Anonymous asked in SportsCycling · 8 years ago

Folding Bikes-How far can you go on them?

Thinking of getting a fold up bike to cycle to a train station 4.7KM/2.92 miles. Is that further than folding bikes are built for? Would smaller wheels make it take forever?


Why is it hard to keep balance? Ground wise, its all flat, no hills or anything and its a reasonable road surface. Just some fast cars :S

10 Answers

  • 8 years ago
    Favorite Answer

    Depends on what type of folding bike you're talking about. Bike Friday, Brompton, Birdy, some of the Dahons - or the cheap supermarket summer offer. The quality folding bikes will let you ride that distance and more with ease. The smaller wheels are (usually) compensated for by a corresponding transmission. And if you think folders are slow, you should have seen Sam Whittingham on a Bike Friday at the HPV world championship in 2001 ;-)

  • 8 years ago

    Folding bikes can be very nice to ride, but to get equal quality to a comparable full size bike you have to pay more. Folding frames cost more to make and many parts are unique to a particular bike and cost more. The result is that many people who buy inexpensive ones find that their bike doesn't perform well. If you are riding a short distance to a train station, an inexpensive conventional bike that you lock up at the station might work better. I used to use an old English 3 speed bike for the same purpose, I paid $25 for it at a garage sale and rode it for over 10 years. It was much better than any folding bike that you could buy anywhere near 4 times the price

  • Tex T
    Lv 6
    8 years ago

    I've ridden a folding bike with 20" BXM wheels for a long time and have done up to 30 miles at a time. So three miles should be fine. The wheel size isn't as important as the gear ratio and most folding bikes are set up so that turning the pedals one time will take you the same distance as a bike with bigger wheels so it will take you the same number of peddle turns to go the same distance even through your little wheels are turning way faster.

    Why do folding bikes, or bikes with small wheels feel "twitchy"? It has nothing to do with how much of the wheel is touching the ground, in fact wheels with a large diameter have a smaller fraction of tire touching the road than a smaller wheel. It has to do with the rotational mass of the rotating wheel. A large wheel will have a bigger rotational mass than a small wheel so it resists being turned more than a small wheel. (Newton's laws of motion, blah, blah) You need more force to deflect the big wheel from it's course so it feels more stable, you need less force to make a small wheel turn so little movements with the handlebars will turn the front wheel quickly giving you that sense of unbalance. So hold the handlebars lightly and relax and bend your elbows and look down the road and you may find it easier to ride the little wheels.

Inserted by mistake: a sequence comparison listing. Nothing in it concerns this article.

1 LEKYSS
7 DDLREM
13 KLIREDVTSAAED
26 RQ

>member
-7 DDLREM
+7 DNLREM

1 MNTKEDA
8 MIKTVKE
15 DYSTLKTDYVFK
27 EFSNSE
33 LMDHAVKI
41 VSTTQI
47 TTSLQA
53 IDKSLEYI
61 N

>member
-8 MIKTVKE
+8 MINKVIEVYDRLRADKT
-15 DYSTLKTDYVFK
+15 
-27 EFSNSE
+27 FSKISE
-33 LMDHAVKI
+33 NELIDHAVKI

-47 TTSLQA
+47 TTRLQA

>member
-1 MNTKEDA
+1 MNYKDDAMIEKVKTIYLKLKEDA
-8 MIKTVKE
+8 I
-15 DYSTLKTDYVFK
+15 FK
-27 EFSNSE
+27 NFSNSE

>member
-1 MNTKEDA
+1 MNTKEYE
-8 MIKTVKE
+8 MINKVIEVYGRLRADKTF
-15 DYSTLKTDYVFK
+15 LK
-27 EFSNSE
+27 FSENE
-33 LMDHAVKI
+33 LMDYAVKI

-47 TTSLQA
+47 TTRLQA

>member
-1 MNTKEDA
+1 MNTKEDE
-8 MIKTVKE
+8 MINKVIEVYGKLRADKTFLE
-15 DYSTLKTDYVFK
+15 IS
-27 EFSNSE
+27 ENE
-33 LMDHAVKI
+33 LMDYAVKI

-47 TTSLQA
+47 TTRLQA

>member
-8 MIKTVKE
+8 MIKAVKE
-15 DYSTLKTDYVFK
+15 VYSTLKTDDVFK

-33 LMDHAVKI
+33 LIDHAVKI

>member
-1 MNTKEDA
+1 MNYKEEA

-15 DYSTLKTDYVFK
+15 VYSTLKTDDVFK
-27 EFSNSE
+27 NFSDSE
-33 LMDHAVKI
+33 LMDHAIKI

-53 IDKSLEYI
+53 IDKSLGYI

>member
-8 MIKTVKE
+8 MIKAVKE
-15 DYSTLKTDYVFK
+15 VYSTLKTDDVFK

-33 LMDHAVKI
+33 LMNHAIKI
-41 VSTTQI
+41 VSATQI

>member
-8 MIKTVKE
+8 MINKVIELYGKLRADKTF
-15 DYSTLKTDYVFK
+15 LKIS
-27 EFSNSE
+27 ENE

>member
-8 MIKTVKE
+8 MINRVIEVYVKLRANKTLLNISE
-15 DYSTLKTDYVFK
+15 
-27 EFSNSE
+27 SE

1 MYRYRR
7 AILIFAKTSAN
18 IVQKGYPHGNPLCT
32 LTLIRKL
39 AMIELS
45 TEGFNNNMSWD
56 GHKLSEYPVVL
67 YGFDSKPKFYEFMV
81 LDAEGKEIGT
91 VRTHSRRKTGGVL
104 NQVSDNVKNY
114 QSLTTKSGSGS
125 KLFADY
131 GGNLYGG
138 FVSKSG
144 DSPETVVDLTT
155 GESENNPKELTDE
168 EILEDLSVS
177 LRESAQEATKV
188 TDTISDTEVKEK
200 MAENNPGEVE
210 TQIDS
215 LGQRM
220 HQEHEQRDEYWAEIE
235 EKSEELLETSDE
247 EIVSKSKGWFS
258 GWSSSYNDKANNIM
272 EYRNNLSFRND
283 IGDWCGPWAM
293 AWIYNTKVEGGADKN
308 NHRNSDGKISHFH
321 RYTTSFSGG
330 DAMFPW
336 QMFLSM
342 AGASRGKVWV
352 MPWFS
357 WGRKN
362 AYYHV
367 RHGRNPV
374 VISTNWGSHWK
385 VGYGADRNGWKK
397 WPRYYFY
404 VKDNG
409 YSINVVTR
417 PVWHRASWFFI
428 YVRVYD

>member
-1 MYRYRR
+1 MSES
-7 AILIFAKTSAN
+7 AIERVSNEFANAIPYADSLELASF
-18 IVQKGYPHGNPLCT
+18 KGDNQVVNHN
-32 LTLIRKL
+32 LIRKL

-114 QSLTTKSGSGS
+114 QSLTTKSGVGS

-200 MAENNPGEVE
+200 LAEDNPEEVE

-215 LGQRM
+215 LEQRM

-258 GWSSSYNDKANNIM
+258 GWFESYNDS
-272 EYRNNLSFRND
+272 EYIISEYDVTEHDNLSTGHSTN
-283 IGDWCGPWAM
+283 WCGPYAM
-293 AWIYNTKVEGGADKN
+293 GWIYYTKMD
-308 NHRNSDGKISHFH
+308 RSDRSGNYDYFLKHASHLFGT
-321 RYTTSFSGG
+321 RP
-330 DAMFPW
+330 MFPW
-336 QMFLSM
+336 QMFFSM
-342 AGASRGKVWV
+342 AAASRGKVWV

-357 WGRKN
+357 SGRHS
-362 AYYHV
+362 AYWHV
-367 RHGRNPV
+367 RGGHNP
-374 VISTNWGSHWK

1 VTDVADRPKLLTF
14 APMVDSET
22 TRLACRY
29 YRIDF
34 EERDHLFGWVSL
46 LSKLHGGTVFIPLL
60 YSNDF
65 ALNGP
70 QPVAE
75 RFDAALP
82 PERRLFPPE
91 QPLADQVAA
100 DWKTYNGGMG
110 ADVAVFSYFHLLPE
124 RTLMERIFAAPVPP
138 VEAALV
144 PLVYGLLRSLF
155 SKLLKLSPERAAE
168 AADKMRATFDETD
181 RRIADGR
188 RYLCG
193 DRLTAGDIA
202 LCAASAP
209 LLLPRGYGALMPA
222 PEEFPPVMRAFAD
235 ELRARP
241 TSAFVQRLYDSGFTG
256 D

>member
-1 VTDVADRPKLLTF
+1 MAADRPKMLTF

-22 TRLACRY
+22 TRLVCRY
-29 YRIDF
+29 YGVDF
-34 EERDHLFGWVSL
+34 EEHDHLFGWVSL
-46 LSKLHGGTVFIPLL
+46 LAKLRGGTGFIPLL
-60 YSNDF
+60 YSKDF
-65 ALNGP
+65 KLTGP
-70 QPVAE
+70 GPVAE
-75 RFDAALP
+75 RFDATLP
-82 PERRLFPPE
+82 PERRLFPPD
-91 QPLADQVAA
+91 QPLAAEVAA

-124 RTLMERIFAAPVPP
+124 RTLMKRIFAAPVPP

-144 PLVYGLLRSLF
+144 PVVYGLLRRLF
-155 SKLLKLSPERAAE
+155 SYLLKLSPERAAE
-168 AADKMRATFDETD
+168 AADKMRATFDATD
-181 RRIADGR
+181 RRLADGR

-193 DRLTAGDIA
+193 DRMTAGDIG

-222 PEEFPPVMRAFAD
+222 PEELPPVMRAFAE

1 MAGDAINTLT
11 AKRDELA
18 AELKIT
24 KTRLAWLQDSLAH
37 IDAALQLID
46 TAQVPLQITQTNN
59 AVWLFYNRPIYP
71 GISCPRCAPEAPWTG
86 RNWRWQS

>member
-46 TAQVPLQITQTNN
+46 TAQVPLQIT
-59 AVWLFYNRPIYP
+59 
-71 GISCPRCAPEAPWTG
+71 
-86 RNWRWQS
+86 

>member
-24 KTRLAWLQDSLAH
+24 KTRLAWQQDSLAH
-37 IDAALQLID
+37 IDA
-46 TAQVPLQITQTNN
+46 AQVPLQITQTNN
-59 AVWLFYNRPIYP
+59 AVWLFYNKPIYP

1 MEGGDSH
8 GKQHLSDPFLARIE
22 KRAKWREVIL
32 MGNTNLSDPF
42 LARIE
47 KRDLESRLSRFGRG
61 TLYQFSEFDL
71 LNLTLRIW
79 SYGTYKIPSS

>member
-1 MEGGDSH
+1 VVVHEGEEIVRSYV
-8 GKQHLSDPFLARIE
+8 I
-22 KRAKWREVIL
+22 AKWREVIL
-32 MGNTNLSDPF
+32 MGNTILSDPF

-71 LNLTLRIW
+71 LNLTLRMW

• Stacy
    Lv 4
    4 years ago

    I have a Bike Friday. It is a good riding bike, it is not easy to fold (compared to others). It is very convenient to own, I can throw it into my car any time. It is not a long distance bike. Get the simplest folder that you want. If I did mine over, I'd get a 1 speed like a Dahon Speed uno. If you don't need gears, don't get them with it. Mine has internal + a derailleur. Now, I prefer it only have the internal gear and a belt drive (which is rare) Ride one, all folders are twitchy. If you think it can supplant a regular bike, think again. It is just a cycling option.

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  • BigE
    Lv 7
    8 years ago

    The answers are right. I ride a "Bike Friday" folder, and folders tend to be expensive.

    Yes, they are twitchy simply because the lack of rotational stability. But I have gone many miles on my folder. I use mine to throw into a trunk and it works great.

    Where I used to live, you needed to put the bike under the seat, which is why I got a folder. But since then, they allocate cars for bike use only, so that point became moot.

    I've not ridden one, but I like the look of Strida (belt drive, 1-2 speed) It doesn't fold as small as a Brompton or Bike Friday, but it does fold to the size of a very large umbrella with wheels. It would be a commuter only bike, but it would be cool.

    Expect to pay between $500-$1000 US

  • Anonymous
    8 years ago

    3 miles isn't far. Good exercise!

    You can go all the way on a folding bike but it's hard to keep your balance.

    On the techie side they tell me that smaller wheels are more efficient provided the surface your riding on is in good condition and smooth.

  • 8 years ago

    They are more difficult to balance because of the wheel size. There is less area touching the road, and so your centre of mass is out of proportion compared with a normal bike. You will quickly get used to it, like any other bike, though.

  • John M
    Lv 7
    8 years ago

    A folding bike will be able to go that far and more. You wont notice much difference in balance.

  • Anonymous
    8 years ago

    balance is not an issue

    no 3 miles is ok

    the bigger issue is, a cheap bike will fall apart pretty soon

    there are lots of really bad cheap folders out there

    if you are paying under $400, i would expect it to be broken pretty soon

    misc parts start bending or just wearing out


  • 8 years ago

    I asked my mate for some advice on what sort of folding bike to get as he already has one, he has another Raleigh folding bike which is more expensive but reckons this one is just as good for half the price.

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